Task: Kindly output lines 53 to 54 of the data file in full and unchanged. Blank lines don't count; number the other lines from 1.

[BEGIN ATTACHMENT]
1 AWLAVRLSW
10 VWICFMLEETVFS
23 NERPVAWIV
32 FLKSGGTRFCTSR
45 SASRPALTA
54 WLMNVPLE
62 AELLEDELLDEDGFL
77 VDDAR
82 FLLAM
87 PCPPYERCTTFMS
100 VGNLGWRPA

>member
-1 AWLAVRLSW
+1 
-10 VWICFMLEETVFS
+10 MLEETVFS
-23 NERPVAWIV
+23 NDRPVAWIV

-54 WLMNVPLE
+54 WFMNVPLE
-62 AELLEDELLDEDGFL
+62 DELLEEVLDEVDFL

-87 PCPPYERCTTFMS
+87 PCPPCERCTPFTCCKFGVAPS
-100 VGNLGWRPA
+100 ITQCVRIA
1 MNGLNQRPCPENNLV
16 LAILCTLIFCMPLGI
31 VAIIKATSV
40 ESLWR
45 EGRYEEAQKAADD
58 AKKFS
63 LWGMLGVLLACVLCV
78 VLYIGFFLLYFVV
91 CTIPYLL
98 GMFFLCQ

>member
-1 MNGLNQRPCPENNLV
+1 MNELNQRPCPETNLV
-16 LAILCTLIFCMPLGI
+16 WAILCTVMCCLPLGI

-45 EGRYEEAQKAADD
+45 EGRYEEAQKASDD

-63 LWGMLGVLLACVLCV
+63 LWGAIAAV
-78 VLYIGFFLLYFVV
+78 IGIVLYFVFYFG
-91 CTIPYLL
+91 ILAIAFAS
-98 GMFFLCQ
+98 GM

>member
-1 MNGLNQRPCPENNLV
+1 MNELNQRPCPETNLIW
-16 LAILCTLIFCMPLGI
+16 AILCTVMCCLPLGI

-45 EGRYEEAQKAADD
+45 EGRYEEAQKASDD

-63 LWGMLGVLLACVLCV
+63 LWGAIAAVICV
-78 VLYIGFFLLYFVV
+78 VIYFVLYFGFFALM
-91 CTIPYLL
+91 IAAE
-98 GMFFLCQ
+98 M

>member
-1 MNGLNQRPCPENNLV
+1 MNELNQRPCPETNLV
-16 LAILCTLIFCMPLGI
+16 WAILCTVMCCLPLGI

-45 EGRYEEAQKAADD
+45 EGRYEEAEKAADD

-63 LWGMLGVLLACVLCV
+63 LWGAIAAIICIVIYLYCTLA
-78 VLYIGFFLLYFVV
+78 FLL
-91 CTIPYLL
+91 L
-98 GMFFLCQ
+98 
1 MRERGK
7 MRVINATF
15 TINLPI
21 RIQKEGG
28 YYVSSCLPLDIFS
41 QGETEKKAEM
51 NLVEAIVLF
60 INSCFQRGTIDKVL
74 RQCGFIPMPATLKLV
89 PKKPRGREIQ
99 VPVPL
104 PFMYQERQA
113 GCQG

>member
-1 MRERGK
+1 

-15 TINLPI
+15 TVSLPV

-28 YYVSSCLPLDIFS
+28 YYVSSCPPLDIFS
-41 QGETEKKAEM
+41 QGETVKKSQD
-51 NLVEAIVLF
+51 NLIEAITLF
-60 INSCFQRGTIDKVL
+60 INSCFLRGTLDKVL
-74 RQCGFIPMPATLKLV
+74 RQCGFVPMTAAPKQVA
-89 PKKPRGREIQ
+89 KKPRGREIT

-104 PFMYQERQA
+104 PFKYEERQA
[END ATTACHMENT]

-1 MNGLNQRPCPENNLV
+1 MNELNQRPCPETNLIW